This lecture began at 4:30 p.m., Wednesday, March 30, 2016, and was given by Michelle Bachelet Jeria, President of the Republic of Chile, who delivered the 2016 Grotius Lecture; the discussant was Margaret McKeown, Judge for the U.S. Court of Appeals for the Ninth Circuit.
THE CHALLENGES TO INTERNATIONAL LAW IN THE 21ST CENTURY
By Michelle Bachelet Jeria *
I am honored to be here as the 18th Grotius lecturer, marking the launch of the American Society of International Law's (ASIL) 110th annual meeting. This lecture series, the product of a creative joint venture between ASIL and the American University Washington College of Law (AUWCL), is a privileged opportunity to reflect upon the shifting frontiers in the world and in law, and to promote new ways of thinking about the challenges that the current global situation presents to us.
I am grateful to be offered this opportunity and I want to personally thank the partner institutions that have conceived and organized these Grotius lectures: the ASIL, represented here today by its President Lori Fisler Damrosch, and its Executive Director Mark David Agrast; and the AUWCL, represented today by its Dean, Claudio Grossman.
The title of this year's ASIL annual meeting is "New Frontiers in International Law." The title itself reveals the intent to explore, discover, question, and analyze where we are with international law; what are the challenges; how to address what lies before us; and how we can do this on the basis of the norms, principles, and institutions that constitute international law.
Let me now offer a few reflections of my own on the new frontiers of international cooperation. I am not a lawyer; I am a physician, but there is hardly an issue in my public life that has lacked a legal dimension, in my responsibilities as a minister of State, President of the Republic of Chile, and as a former Executive Secretary of UN Women.
My comments reflect my own experience in these positions of responsibility, as well as the experiences of my own country, rejecting dictatorship, rebuilding institutions in a fractured society, addressing the need to achieve a nation that provides equal opportunities and access to justice for all; institutionalizing solidarity for the weak, the poor, and the elderly not only as a matter of charity, but also as a valid and legitimate expectation solidly grounded in the legal culture.
I do not use the word "legitimate" lightly, and as President of Chile I am very much aware that legitimacy, in particular democratic legitimacy, is essential in decision-making.
I do not need to dwell much on the concept of legitimacy in this knowledgeable group. It is enough to mention the important contribution by the late Thomas Frank, identifying the actors, the processes, and the results that constitute legitimate decision-making.
Central to a prosperous world is ensuring peace and security. These concepts are embodied in the Charter of the United Nations. But these universal commitments to peace and security, so foundational to the collective enterprise that is the United Nations, continue to prove difficult to achieve.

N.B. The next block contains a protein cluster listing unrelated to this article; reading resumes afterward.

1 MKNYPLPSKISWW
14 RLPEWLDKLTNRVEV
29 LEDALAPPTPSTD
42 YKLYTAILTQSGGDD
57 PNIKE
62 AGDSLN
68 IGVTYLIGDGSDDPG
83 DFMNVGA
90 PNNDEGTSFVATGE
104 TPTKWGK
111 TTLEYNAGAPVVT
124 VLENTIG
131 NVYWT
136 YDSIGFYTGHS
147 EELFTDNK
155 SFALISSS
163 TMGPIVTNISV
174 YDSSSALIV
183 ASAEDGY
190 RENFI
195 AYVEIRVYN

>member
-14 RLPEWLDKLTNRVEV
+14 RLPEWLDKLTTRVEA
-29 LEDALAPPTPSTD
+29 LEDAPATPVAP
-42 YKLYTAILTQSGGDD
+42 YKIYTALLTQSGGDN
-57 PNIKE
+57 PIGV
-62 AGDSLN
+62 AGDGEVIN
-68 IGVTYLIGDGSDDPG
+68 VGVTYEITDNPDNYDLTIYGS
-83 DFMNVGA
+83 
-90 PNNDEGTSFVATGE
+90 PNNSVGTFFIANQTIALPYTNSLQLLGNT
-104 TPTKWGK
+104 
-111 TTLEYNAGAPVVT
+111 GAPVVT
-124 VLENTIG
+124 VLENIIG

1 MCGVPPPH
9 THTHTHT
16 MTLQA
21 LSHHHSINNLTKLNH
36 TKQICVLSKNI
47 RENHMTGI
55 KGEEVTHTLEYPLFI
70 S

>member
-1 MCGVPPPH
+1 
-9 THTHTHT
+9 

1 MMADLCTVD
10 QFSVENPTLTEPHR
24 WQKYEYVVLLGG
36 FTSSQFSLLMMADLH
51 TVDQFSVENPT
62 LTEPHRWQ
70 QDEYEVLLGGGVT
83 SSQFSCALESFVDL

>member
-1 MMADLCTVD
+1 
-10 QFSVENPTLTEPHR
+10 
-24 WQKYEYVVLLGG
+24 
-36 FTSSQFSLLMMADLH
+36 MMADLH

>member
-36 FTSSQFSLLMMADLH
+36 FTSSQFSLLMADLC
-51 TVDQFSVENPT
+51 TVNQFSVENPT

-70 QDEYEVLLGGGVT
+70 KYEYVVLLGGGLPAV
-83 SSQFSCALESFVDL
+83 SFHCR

Today there are more than fifteen conflicts of different intensity in the world that have resulted in hundreds of thousands of deaths per year. We are also seeing that today's conflicts are less likely to be only between sovereign entities--they now include highly militarized terrorist groups and other non-State actors. (1) These non-State actors present new challenges militarily, but also challenge the rule of law--as they seem particularly unencumbered by the rules of humanitarian law in times of armed conflict.
International humanitarian law subjects the conduct of military operations to strict rules, protecting those who do not take part in hostilities. No just cause can justify violating these international norms of behavior; no just cause can justify terrorism. We see the tremendous consequences of the lack of compliance with the fundamental humanitarian values that place limits on the actions of states, no matter what sort of exceptional justification they invoke.
Our failure to maintain collective security, particularly when many combatants ignore the rules of international humanitarian law, has resulted in huge humanitarian crises. Every day the millions of refugees and people forcibly displaced grow in huge numbers.
There cannot be a more powerful metaphor for the global refugee crisis than that of the body of the child that was washed up on the shores of the Mediterranean. We saw in that poignant photograph the death of a young boy, but also the loss of the potential promise of a whole generation and the unacceptable failure of all of us collectively to prevent such tragedy.
More than 20,000 children have been killed in Syria alone, and many more raped and tortured. More than 2 million children have been forced to leave their homes due to the current existing conflicts and UN sources suggest that more than 2.1 million children are out of school in Syria alone. (2)